When creating an estate plan, people are often most concerned with passing on the “big things” like real estate, bank accounts, and vehicles. Yet these possessions often don’t have the most meaning.
Smaller items, like family heirlooms and keepsakes, which may not have a high dollar value, have more sentimental value for families. These personal possessions are often not specifically accounted for in wills, trusts, and other estate planning documents.
You should not overlook family heirlooms and keepsakes in your estate plan, as their distribution can become a source of intense conflict and strife.
Heirlooms & Keepsakes: Little Things with Big Value
Heirlooms and keepsakes are both prized for their sentimental value, but the way they are passed down differs slightly.
Heirlooms are passed down among family members for generations and often involve traditions. Keepsakes are given or kept specifically for sentimental or nostalgic reasons and may only get passed on once.
Although just about any personal possession could be considered an heirloom or keepsake, some of the most common examples of these items include the following:
Family documents (such as birth certificates, baptism records, and citizenship papers)
Collections (such as sports memorabilia, coins, stamps, and doll collections)
Issues Raised by Passing On Heirlooms & Keepsakes
Heirlooms and keepsakes are legally considered “non-titled personal property.” When there is no plan in place for the distribution of these items following the owner’s death, it can create conflict among family members.
In her book “Who Gets Grandma’s Yellow Pie Plate?” Professor Marlene S. Stum, an expert in family social science at the University of Minnesota, warns of the infighting that can occur when there’s no plan for who inherits these personal effects.
“What surprises many people is that often the transfer of non-titled personal property creates more challenges among family members than the transfer of titled property,” says Stum. “Research has shown that disputes over inheritance and property distribution are one of the major reasons for adult siblings to break off relationships with one another.”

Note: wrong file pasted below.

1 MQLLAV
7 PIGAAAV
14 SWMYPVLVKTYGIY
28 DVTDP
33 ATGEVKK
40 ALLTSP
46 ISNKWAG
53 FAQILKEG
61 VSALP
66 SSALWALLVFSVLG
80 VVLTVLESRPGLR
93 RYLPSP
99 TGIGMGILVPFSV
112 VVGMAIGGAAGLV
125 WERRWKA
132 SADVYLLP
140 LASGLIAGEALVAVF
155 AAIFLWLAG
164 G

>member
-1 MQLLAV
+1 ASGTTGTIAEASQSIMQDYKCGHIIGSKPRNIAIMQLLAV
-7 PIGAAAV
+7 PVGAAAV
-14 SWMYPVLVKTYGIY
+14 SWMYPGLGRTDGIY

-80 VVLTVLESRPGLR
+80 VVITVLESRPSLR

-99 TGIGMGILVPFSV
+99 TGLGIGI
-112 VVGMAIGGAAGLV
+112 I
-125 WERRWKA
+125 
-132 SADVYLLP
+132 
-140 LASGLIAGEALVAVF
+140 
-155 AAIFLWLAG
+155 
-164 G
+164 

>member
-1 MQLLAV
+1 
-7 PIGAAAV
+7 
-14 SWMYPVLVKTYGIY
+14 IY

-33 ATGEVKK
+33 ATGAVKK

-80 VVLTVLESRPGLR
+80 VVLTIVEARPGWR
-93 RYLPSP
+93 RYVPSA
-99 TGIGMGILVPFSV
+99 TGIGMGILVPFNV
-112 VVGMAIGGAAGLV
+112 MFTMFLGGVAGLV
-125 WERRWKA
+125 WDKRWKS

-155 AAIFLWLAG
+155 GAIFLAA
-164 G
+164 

Taking the time to plan the distribution of your heirlooms and keepsakes can help your family avoid this potential trouble.
Strategies For Peacefully Distributing Heirlooms & Keepsakes There is no one perfect way to distribute these items in your estate plan, but the goal should be to maintain harmony among your loved ones during an already emotional time. Clear communication is important to this process.
Speaking with your family members in advance can give you a clearer idea of their values associated with certain heirlooms and keepsakes. By discussing expectations regarding your possessions ahead of time, you will have a much better idea how to distribute these items with the least amount of conflict.
You should decide ahead of time if you want to have any of your heirlooms or keepsakes appraised. This provide your heirs with the necessary documentation to gauge the monetary value of these items, which can save them from extra work while they are mourning your death.
The way you distribute your heirlooms and keepsakes will depend on your situation and the items you pass on. Here are a few estate planning strategies to consider.
Gifting during your lifetime: You don’t have to wait until you die to pass on your heirlooms and keepsakes, and you may prefer to do so while you are still living. You can witness the joy your loved ones experience when they receive the gift and can explain why you want each person to have a particular item.
If your heirlooms and/or keepsakes have a high monetary value, you should keep gift tax issues in mind when you give them away. The IRS has a high annual gift tax exclusion ($16,000 in 2022) and an equally high lifetime exclusion ($12.06 million in 2022), so few people need to worry about such taxes. The lifetime exclusion amount will revert to its pre-2018 level of around $5 million per individual in 2026, so if you are considering gifting high-value possessions, you may want to do it sooner, rather than later. If you have possessions you want to give away that might trigger gift taxes, we can discuss what options you have.